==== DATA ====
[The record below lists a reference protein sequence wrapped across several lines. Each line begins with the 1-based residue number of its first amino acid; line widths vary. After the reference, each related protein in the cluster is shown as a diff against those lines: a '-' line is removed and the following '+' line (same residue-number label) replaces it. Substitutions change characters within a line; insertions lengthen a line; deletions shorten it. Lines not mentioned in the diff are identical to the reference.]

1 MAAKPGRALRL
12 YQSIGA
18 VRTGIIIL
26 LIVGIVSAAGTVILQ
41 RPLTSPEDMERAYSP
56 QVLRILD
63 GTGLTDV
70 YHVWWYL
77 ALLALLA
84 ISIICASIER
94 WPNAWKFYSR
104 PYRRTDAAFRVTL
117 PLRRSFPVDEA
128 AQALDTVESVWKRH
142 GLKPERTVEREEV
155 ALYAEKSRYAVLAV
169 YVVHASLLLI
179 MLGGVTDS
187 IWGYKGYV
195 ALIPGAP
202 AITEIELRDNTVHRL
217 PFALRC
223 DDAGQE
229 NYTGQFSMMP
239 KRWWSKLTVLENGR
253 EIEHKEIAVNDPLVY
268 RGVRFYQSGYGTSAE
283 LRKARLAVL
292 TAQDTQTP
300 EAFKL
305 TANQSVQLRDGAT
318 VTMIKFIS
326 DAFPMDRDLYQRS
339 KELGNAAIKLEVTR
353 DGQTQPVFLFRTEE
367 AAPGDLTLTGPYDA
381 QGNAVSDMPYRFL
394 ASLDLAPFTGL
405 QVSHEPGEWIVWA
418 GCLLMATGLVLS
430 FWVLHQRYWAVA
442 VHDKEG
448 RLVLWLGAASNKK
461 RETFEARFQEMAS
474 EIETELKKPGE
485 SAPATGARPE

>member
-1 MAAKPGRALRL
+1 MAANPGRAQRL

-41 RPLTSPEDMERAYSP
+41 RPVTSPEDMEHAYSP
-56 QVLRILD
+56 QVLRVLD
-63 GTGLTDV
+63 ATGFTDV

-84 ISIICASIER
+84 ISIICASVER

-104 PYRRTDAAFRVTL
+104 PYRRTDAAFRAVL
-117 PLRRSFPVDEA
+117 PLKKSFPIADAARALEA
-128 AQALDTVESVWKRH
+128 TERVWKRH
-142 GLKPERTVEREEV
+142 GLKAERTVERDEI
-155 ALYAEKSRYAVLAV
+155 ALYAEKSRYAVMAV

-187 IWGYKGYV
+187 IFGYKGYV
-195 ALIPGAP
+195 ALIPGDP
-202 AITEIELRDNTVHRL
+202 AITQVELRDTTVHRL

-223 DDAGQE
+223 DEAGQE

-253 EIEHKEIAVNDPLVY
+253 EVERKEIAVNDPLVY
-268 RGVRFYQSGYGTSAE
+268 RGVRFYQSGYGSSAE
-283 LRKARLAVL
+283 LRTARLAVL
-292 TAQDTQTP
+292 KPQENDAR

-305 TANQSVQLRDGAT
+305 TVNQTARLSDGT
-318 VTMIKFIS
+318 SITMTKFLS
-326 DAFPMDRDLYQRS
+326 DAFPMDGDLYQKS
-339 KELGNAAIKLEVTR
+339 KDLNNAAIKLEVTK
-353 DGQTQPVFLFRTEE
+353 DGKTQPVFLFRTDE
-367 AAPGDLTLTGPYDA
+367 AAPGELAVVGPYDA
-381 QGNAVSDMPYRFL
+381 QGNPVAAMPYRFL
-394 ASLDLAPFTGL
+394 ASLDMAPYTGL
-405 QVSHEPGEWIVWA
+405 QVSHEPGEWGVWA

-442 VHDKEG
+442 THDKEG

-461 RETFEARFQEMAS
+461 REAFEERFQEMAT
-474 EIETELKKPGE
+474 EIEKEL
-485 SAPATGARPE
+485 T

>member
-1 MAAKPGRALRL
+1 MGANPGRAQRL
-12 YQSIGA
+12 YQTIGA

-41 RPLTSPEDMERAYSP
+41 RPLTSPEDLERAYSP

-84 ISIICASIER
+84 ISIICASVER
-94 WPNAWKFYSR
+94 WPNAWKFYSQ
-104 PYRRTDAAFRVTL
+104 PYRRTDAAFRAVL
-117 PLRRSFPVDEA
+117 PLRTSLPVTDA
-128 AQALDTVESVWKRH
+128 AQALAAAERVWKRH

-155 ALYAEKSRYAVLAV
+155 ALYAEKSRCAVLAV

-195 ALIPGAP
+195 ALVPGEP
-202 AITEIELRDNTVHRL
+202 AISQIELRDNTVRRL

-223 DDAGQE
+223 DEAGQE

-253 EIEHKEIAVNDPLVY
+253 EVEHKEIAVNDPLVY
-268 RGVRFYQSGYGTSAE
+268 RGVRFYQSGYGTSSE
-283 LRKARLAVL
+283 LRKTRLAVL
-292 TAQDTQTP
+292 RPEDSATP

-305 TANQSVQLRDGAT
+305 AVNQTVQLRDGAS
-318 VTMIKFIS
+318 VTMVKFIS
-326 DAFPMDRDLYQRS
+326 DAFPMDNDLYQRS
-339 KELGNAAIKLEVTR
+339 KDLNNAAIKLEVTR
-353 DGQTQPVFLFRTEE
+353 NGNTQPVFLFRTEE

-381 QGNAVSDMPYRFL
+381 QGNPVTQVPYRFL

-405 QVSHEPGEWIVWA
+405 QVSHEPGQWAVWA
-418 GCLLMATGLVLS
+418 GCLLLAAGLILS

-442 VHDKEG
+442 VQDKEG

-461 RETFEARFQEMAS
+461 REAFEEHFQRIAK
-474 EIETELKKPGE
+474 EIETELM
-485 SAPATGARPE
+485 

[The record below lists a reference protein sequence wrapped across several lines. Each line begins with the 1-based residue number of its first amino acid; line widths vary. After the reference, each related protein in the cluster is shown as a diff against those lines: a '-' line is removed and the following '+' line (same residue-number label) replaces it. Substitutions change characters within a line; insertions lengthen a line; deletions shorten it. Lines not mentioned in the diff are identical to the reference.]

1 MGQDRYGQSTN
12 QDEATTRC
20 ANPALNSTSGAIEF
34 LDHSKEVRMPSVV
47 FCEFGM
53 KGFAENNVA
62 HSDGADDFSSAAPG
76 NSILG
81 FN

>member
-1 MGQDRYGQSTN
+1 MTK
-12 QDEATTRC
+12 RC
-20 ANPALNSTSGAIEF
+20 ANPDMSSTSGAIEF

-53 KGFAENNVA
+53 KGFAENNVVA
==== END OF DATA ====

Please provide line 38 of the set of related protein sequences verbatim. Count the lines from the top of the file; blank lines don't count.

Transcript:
381 QGNAVSDMPYRFL